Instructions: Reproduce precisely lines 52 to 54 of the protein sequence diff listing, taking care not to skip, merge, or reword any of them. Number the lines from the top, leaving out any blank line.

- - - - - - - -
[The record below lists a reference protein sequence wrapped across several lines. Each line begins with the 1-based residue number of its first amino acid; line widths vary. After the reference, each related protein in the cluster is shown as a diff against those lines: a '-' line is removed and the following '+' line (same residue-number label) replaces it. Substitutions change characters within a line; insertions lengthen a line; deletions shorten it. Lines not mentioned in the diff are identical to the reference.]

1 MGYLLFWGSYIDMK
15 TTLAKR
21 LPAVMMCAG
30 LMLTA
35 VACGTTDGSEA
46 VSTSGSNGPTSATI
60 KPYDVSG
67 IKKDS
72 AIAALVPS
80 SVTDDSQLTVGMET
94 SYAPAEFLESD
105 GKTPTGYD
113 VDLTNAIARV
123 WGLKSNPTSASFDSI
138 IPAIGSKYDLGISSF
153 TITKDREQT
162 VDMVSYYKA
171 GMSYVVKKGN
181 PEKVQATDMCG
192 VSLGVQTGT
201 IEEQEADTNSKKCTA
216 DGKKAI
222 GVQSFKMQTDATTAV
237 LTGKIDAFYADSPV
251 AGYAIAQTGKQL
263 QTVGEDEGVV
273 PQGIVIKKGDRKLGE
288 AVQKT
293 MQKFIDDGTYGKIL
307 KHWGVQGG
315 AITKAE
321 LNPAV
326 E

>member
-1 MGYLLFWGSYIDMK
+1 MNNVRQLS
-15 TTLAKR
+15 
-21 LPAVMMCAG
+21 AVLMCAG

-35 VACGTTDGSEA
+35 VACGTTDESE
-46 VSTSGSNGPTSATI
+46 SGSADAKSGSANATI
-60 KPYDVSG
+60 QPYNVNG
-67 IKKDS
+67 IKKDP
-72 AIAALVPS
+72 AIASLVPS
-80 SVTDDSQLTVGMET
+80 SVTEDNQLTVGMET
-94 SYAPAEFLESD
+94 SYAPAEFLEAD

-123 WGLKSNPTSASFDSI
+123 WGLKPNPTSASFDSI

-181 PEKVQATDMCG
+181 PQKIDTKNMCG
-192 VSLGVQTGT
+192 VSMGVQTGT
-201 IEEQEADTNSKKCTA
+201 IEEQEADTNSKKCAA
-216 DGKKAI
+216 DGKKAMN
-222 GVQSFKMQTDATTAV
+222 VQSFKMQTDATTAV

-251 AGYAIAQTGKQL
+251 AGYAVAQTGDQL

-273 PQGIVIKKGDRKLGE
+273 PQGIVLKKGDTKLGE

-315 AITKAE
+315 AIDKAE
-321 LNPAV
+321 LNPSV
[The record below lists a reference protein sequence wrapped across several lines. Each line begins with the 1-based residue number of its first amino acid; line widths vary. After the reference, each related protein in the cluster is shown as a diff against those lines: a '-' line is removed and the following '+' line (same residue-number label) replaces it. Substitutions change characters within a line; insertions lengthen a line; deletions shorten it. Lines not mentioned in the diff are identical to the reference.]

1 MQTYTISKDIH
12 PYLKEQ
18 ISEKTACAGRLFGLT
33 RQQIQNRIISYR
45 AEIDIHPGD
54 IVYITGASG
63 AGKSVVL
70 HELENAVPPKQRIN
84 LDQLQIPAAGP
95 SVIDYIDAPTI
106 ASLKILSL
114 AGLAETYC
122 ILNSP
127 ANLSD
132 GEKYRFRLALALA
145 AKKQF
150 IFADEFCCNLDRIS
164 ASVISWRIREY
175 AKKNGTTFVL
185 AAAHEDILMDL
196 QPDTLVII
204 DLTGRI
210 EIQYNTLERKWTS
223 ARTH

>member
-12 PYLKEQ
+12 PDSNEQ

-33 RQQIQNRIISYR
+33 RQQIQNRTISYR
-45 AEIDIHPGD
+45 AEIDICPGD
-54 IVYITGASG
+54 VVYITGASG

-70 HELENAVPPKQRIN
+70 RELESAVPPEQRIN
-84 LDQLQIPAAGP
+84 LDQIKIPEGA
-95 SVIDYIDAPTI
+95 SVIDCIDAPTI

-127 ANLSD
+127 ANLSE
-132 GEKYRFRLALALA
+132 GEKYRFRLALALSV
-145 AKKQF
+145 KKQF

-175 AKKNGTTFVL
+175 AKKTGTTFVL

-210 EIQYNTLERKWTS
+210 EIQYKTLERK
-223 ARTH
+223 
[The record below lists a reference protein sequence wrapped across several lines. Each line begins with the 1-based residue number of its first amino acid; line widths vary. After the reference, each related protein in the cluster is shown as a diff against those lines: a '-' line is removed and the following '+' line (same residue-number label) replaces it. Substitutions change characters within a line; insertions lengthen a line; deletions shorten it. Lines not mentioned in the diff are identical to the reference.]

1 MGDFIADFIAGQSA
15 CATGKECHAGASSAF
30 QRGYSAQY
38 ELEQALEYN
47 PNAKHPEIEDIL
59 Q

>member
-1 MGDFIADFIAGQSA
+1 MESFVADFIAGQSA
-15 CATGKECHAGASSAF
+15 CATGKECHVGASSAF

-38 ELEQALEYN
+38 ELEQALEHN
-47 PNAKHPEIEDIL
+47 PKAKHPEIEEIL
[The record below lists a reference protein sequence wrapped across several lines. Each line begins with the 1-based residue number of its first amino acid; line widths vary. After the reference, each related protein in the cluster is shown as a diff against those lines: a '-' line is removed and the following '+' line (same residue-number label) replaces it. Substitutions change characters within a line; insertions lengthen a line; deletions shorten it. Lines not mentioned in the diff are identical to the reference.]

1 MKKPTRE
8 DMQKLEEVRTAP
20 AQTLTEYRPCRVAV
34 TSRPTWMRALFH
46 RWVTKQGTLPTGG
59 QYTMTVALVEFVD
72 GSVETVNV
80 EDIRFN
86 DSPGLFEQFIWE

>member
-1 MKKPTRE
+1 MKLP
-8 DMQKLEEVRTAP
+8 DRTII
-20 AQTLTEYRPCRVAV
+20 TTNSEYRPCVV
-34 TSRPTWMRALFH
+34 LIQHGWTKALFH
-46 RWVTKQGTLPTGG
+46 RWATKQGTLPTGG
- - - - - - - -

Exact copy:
-80 SVTDDSQLTVGMET
+80 SVTEDNQLTVGMET
-94 SYAPAEFLESD